Domaine D ?Arton, a white blend from the Gascony region of France, is great cheap wine, even by the Wine Curmudgeon ?s exacting standards. It ?s not only on a level with the Gascon wines in the $10 Hall of Fame, but it also demonstrates that wine doesn ?t have to come from the same old places and be made with the same old grapes.
The D ?Arton ($9, purchased) is an odd blend, even for Gascony, made with mostly colombard and fleshed out with sauvignon blanc (not the region ?s best grape) and gros manseng. The result is a dry white with some lemon peel in the front, yet underneath is that wonderful white grapiness that makes Gascon wines so distinctive and so much fun to drink. It's the kind of wine that doesn't require a critic or a sommelier; just a simple dinner or an evening on the porch, friends and conversation.
Hmmm, that Gascon wine sounds like a fine choice for my turkey dinner.
The only rule when choosing Thanksgiving wine? “If Aunt Dorothy likes [insert a wine you hate here, like white zinfandel or a sweet red], who are you tell her she can’t have any?”
So forget all that stuff about proper pairings and $50 bottles of 94-point wine. Thanksgiving is not about wine snobbery, but about having a good time and sharing food and wine and memories with your family and friends.
One of the perks of being the Wine Curmudgeon are trade tastings, where producers and importers offer samples of their various wines. At a recent Dallas trade tasting, two of my favorite Gascon wines were in attendance — Domaine Duffour and Domaine du Tariquet.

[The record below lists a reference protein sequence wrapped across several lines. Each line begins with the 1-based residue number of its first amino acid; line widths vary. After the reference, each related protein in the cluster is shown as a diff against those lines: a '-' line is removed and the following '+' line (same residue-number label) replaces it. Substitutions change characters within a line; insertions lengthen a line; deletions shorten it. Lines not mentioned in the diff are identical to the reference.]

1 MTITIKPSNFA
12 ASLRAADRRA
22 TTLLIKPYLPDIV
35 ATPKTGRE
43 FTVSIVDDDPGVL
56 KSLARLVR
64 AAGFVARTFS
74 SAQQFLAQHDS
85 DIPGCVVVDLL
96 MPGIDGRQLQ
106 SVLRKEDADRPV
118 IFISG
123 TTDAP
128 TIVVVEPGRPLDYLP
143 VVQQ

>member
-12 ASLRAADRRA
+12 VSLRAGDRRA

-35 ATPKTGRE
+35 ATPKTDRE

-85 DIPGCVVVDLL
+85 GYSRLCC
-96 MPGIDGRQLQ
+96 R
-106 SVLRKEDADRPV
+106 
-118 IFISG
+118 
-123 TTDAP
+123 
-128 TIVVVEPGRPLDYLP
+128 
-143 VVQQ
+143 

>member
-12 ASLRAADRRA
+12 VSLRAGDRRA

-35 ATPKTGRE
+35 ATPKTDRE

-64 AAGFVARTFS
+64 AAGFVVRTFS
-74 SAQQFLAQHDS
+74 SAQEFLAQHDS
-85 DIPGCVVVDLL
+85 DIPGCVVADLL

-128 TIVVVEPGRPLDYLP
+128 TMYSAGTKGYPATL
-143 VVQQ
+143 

Getting to taste them reminded me how much I appreciate Gascon wine, which is cheap, made with odd grapes, and just the thing to keep in the refrigerator for wine emergencies. So I did a quick round of the stores to find some more, and came up with the Artigaux ($10, purchased).
It's made with the Gascon grapes, ugni blanc and colombard, and it's not quite the wine that the Duffour or the Tariquet are. The Artiguaux is more simple, with a touch too much white grapey-ness. But that's not necessarily a bad thing, since the wine is fresh with low alcohol (11 1/2 percent) and almost enough acid to balance the fruit.
This is wine for the end of summer, and wouldn't be bad at any other time — such as the refrigerator emergency wine, when you need a glass after work or something to drink with Chinese takeout.
Sept. 2, 2011 update: Tasted the 2010 at The Esquire in San Antonio, where it was surreal to see Tariquet on the wine list, and for only $21. The wine was everything it should be. There was a bit of grapey fruit, lots of citrus, and that wonderful, fresh, clean style. And it paired well with fried dill pickles.
The good news: This is still great cheap wine, and a member of the $10 Hall of Fame.
The bad news: The 2009 isn’t as interesting as the 2007 and 2008. I’m not sure if it’s because the vintage was lacking or if the 2009 is too old. As wonderful as the Tariquet is, it’s not made to age more than a year or two; hopefully, the 2010 will be here soon. There’s less green apple and more grapiness in the 2009 than in other vintages.
Having said all of that, the Tariquet ($10, purchased) shows what can be done when a producer cares about making quality cheap wine. It’s a white blend composed of ugni blanc and colombard, two grapes held in lesser repute most everywhere else in the world. But in Gascony, where the Tariquet is made, they are as important as chardonnay is elsewhere, and it shows in the wine. And the winery has been around since the late 17th century, so the winemakers know a thing or two about what they’re doing.